Kelvin Park Early Years is also massively oversubscribed and the local community would be better served if the nursery were able to expand into the school.
No one wants the nursery to close but if the council are forced into taking action to increase the size of the school site then they will most likely go for this as being the cheapest option. They are still ruling out the purchase of the house in the middle of the site as being much too costly.
If Monstermuncher is correct and the parent council would support a move to close the nursery, then this is disappointing. When the catchment area is redrawn the number of catchment kids will fall and the school should, after a year or two, be able to recover lost space.
Should the nursery close it will be closed for good. The nursery, very successfully, serves around 60 children, a large number of whom will migrate to Hillhead.
I understand there is a pressing need to free up space, but to close the nursery is not a balanced solution. What would be objectionable is if the nursery closes in order to free up space for placement requests.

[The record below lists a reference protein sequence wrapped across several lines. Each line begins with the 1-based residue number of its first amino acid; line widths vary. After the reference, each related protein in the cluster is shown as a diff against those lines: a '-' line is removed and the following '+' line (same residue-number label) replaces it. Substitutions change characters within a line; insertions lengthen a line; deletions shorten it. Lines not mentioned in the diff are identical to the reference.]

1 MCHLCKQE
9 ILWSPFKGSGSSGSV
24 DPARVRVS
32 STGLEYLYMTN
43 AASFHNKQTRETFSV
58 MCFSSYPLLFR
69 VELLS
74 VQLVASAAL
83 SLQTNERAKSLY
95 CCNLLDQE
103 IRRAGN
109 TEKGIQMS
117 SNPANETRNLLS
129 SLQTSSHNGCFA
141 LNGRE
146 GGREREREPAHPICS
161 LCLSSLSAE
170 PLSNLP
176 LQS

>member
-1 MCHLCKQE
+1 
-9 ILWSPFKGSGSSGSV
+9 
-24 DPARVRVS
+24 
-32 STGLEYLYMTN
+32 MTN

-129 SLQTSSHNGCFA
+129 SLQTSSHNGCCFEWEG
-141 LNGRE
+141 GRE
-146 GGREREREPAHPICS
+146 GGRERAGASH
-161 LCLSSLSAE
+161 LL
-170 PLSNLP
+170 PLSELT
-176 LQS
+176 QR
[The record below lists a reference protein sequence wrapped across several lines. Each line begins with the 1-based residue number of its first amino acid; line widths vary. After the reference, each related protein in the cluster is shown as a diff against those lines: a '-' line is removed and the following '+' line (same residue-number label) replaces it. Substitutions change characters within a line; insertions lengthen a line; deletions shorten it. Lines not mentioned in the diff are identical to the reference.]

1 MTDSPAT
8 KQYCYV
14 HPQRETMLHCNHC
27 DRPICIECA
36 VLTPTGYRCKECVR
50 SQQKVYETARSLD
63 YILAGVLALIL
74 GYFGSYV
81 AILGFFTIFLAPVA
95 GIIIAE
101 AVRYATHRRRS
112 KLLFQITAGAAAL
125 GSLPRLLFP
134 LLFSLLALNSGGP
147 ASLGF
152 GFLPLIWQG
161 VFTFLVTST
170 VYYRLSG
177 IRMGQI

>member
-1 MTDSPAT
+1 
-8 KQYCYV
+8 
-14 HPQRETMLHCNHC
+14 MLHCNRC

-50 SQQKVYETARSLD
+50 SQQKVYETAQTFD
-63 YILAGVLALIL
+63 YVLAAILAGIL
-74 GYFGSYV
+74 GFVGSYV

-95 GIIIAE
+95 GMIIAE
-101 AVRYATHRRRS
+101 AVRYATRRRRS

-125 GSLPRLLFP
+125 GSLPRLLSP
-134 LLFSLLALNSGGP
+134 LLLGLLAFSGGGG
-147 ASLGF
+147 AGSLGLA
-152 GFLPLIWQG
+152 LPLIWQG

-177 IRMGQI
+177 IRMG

Also, the nursery operates different hours to the school, so the impact on traffic of a child attending nursery is less than that of an additional school pupil.
If Hillhead ends up with an extra 60 places, potentially more if the council builds up the way, then the size of the school and and the impact on traffic would be approaching a tipping point were it would become difficult to manage traffic in the area at rush hour.
Finally, is it in anyone's interest to have a primary school with over 700 students